It is always assumed that Venice is the ideal place for a honeymoon. This is a grave error. To live in Venice or even to visit it, means that you fall in love with the city itself. There is nothing left over in your heart for anyone else. -Peggy Guggenheim
Ahhhh…Venice. The sights, the smells, the romance…the endless hours of walking around trying to figure out where the heck you are! While getting lost is a Venice pastime that we highly, highly recommend. At times, you want to get to a certain place by a certain time. We are here to help. Let’s begin our Dos with a Don’t:
Enter in one of the “Fighting Couple’s” biggest fights. Mike Google mapped Venice, and said, “it sure looks like you could take your car over to the first island where all the cruise ships are landed. While there, we will find a parking place for an hour or so, unload our luggage, catch a “boat” over to the hotel. WRONG! Please don’t try this. There is not a convenient place to unload a car even for a few seconds. In the off chance to do get unloaded, the trek to a “boat” to get somewhere else is a mighty hike up and down stairs. Park at the airport and take the water taxi. Problem solved and fight avoided. Venice is not car friendly on any level.
We mention this first as it is really the quickest and most cost effective way to get from point A to point B in Venice. There are a number of great mobile phone aps that help you navigate afoot. Find a really good map and enjoy the adventure. Venice is made up of two central islands with the Grand Canal in a snake shape dividing them. There is another long string bean looking island underlining the two above called the Guidecca. There are bridges back and forth from the first two. You must find another mode of transport over to Guidecca. Small islands dot the exterior off the main three islands.
Walking around Venice can be a little daunting and more than a little confusing. One hint is to focus on the bridges to decipher where you are at. If you can find a bridge, you can likely find yourself on a map.
Water Bus (Vaporetti)
The water bus or the Vaporetti is second only to walking for both convenience and cost. During our stay beside walking, we relied on the Water Bus to get around almost exclusively. Your first voyage with the water bus can be a little confusing so we have some easy steps for you:
1)Figure out where you are. (easier said than done…) Then find a water bus stop. They should look like this (below). Pick up a water bus map. Find a “line” that goes to your destination. They are color coded to help. The station below you can catch the red 2, purple 41, and 42 as well as the blue N.
2) Buy a water bus ticket. Most are timed 1day, 3 days, week…ect. Get your tickets at some of the water bus stops, as well as some newspaper stands, or little stores around the stops. If you board without a ticket, directly find a uniformed crew member to purchase a fare. If you are caught without a ticket, you will be forced to pay a hefty fine. Ouch.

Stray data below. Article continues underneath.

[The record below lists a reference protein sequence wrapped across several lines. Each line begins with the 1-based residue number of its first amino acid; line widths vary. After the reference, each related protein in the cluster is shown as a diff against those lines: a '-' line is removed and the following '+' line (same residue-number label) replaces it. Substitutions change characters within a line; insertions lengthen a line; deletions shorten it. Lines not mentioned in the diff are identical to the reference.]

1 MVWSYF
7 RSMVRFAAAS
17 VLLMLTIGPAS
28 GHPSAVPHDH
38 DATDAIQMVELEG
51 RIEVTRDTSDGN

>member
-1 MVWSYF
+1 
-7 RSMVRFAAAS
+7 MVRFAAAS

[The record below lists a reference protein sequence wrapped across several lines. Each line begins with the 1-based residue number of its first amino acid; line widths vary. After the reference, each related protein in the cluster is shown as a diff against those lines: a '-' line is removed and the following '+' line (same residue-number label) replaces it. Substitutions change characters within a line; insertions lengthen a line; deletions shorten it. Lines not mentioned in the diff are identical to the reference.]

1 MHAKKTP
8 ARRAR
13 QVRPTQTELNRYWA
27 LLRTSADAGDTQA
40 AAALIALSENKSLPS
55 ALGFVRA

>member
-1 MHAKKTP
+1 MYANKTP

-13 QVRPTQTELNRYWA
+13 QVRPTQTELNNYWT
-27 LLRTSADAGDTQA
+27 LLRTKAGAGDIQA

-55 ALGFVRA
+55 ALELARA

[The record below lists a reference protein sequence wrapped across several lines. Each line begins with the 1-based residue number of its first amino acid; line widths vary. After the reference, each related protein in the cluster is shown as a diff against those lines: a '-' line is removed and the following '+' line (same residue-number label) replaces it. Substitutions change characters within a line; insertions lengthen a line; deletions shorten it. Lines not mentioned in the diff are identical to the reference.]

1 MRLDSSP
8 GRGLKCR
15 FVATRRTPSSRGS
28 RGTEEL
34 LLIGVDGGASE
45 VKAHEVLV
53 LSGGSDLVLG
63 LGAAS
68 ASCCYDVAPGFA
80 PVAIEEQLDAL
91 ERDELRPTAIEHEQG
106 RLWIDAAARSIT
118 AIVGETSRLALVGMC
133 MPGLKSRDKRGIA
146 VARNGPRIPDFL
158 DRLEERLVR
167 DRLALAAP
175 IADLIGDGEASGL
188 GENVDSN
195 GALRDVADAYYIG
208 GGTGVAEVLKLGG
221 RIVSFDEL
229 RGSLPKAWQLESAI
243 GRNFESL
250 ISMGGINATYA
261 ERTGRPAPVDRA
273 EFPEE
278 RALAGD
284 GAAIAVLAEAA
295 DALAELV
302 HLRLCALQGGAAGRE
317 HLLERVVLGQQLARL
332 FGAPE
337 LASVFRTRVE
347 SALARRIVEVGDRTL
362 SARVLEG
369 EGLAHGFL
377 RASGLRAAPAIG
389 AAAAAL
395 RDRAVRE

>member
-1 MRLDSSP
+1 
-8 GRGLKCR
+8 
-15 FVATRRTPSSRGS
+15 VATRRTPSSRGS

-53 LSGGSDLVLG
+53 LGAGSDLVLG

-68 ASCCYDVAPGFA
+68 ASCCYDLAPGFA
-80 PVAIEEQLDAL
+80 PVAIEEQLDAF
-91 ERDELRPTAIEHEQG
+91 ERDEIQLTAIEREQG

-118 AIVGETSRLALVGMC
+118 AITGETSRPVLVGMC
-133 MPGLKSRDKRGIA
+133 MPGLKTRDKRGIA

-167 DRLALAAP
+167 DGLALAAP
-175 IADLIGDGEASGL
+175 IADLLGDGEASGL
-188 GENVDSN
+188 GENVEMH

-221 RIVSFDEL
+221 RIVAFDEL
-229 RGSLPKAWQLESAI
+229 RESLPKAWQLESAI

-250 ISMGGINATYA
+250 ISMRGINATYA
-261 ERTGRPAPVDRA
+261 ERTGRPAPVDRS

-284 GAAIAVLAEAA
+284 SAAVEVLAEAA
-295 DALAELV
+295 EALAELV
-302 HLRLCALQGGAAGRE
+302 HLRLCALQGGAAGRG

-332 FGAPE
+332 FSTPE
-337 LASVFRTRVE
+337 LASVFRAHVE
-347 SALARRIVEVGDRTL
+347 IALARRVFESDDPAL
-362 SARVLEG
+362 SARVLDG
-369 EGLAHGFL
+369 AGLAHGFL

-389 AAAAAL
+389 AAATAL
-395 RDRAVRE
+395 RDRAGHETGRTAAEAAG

3)Scan your ticket before boarding the bus. Find something that looks like this (see below). Hold your ticket next to it. It will give you a little beep.
4)Board your boat. There are seats inside and out, standing or sitting.
5)Enjoy the ride. You are going to have one of the most iconic views in all the world. Venice is made to be seen on the water.
If your stay is 3 or 7 days you can purchase a Venice Card. They are available online or at the airport. This handy tool includes buses as well as waterbuses in the area. As an added bonus it includes free or reduced admission to a number of museums and cathedrals in Venice. You can also include the water bus trip to and from the airport. A great deal for sure. More info can be found at www.venicecard.com.
Water Taxi’s are just that. Very similar set up as “turf taxis”. Wave one down. Give them the location you want to go. They will either have a time meter or quote you a flat rate. A word of caution: Venice Taxi’s are the most expensive taxi’s in the world. Know how and what you will be changed before shoving off. The beauty of Water Taxis is they are fast. Very fast. These are the standard wooden motor boats. It is usually just your party 1-6 people. Drivers typically know the city very well, speak “tourist” in a few languages and usually offer a covered cabin. Taxis can be few and far between in the early evening. A note of caution. Water Taxi’s do not have access the entire city. There are canals that the boats cannot enter. Have a general idea where you are heading and question your pilot if you are taking a roundabout path.
Gondolas are also known by their other name: “Gone dollars”. These floating coffin shaped boats have been around since the 12th century. Taking an evening ride through the Grand Canal and down past the opera is something that every human must do once in a lifetime. With that said the gondola as a mode of transportation to get around the city is not a good idea. They are just too demmed expensive. They average $100 for thirty mins! We hear that you can get a better deal before sunset or before 7pm. Good luck. We highly recommend finding your gondola at one of the “approved” gondola stands at the northwest corner of St. Mark’s Square.
Check out our post on a Morbid Side Trip in Venice.
Enjoy your stay in Venice. Try one of each of the above. (Skip the car one.) Take in the sights. Eat a lot of gelato. Kiss your lover a lot. Make memories that you will never forget. Bon voyage!